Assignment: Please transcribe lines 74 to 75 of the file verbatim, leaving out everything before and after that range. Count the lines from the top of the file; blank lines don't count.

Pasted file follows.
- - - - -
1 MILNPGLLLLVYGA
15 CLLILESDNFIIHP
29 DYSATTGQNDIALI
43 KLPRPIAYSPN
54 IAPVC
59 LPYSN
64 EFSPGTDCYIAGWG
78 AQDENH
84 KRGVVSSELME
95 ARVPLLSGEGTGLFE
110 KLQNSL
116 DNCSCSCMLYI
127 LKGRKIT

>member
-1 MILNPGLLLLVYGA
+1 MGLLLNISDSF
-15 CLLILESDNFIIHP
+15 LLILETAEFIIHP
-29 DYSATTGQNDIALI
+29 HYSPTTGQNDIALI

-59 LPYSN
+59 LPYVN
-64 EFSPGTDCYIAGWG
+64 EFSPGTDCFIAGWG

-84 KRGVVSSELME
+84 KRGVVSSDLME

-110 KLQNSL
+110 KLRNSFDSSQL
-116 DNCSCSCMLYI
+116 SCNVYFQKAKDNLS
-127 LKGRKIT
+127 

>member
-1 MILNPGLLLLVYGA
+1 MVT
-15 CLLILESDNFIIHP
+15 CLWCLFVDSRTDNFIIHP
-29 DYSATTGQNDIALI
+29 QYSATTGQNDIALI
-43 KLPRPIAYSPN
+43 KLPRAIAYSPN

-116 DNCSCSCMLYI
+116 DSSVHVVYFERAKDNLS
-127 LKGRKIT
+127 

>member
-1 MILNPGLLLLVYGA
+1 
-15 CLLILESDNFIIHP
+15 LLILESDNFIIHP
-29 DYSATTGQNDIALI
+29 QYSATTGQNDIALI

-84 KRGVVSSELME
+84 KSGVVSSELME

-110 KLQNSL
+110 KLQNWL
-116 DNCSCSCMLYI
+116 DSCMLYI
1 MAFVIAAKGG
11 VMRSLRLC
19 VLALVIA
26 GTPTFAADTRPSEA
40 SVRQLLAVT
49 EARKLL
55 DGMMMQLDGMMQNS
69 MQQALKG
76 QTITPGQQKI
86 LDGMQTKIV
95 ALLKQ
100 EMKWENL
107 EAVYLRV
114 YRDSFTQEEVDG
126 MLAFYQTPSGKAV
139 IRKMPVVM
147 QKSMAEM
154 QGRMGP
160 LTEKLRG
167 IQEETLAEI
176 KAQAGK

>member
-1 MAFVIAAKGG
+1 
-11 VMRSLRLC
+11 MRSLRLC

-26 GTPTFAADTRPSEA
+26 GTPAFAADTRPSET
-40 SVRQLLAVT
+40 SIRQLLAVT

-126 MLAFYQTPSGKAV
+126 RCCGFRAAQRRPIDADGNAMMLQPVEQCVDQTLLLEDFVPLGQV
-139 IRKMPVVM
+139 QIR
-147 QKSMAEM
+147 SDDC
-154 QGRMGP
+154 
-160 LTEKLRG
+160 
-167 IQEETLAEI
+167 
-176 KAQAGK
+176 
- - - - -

139 IRKMPVVM
147 QKSMAEM